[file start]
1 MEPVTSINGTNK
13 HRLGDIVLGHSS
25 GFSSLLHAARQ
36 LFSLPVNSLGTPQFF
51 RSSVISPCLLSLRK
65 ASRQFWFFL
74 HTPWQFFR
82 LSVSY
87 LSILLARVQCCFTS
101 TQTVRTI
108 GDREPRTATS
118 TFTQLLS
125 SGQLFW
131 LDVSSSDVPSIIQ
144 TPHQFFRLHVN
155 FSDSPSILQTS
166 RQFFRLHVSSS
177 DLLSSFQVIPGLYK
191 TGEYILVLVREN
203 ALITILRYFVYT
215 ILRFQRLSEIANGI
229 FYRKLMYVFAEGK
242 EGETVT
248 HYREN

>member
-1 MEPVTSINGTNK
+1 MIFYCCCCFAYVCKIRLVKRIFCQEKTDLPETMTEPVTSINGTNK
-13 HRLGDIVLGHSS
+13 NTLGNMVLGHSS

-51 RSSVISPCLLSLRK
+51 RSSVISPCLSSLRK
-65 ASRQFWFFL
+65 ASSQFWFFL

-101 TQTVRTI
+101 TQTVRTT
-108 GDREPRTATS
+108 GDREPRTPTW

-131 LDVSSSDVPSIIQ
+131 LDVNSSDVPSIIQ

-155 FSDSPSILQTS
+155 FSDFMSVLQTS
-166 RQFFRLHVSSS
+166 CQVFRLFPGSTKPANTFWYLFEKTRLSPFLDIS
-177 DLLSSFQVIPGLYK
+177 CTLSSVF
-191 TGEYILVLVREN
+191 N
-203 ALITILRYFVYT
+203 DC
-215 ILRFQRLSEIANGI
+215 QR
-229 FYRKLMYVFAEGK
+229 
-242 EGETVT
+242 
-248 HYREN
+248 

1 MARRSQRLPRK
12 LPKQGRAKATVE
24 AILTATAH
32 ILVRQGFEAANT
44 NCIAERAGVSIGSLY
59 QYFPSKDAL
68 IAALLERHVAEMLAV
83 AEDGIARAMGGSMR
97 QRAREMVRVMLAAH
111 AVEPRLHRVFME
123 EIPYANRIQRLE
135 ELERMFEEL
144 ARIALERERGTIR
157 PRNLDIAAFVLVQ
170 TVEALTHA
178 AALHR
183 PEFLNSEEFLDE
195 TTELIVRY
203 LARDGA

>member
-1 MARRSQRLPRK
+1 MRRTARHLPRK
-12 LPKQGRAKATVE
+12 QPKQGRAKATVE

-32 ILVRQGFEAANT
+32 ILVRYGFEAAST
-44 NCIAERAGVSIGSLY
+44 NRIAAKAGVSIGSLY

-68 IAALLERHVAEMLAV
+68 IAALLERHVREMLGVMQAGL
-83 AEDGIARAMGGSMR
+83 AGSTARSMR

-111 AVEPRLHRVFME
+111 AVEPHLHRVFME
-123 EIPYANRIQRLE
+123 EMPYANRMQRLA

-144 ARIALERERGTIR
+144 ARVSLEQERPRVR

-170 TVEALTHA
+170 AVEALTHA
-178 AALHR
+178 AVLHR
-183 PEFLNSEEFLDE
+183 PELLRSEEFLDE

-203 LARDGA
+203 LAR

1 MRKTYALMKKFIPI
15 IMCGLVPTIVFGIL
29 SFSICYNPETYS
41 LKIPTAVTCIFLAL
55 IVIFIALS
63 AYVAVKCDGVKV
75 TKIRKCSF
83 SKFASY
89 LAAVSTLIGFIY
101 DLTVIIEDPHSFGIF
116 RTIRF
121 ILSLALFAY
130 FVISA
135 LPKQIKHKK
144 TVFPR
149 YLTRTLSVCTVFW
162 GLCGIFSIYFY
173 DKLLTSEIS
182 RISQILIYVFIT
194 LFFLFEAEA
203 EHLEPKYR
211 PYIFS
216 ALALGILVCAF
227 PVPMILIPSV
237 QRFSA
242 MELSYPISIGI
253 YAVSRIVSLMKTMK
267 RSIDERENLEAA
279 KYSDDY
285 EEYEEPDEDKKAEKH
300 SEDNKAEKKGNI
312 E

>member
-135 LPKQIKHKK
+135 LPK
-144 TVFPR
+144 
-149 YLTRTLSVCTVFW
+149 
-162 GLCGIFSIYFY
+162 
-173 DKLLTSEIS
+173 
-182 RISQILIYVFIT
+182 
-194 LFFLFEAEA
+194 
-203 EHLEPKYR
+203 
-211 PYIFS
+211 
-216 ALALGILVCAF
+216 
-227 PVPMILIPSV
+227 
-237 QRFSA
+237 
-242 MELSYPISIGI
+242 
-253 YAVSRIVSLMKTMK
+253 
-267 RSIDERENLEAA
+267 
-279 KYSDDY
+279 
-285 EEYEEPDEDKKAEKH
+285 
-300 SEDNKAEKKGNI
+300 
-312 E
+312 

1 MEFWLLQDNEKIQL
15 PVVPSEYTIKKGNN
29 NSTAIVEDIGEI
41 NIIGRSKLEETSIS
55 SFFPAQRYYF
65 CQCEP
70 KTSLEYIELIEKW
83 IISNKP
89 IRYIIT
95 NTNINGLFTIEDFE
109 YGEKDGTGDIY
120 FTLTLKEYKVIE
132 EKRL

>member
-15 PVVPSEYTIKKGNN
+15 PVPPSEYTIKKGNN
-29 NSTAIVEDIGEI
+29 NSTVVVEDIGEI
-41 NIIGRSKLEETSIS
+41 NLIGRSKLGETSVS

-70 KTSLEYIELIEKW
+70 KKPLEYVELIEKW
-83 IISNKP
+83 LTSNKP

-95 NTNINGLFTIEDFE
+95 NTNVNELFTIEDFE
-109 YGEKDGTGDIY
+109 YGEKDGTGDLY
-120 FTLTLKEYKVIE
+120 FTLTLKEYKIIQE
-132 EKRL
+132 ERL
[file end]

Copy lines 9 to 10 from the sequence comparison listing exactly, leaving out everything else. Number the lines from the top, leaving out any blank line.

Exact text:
87 LSILLARVQCCFTS
101 TQTVRTI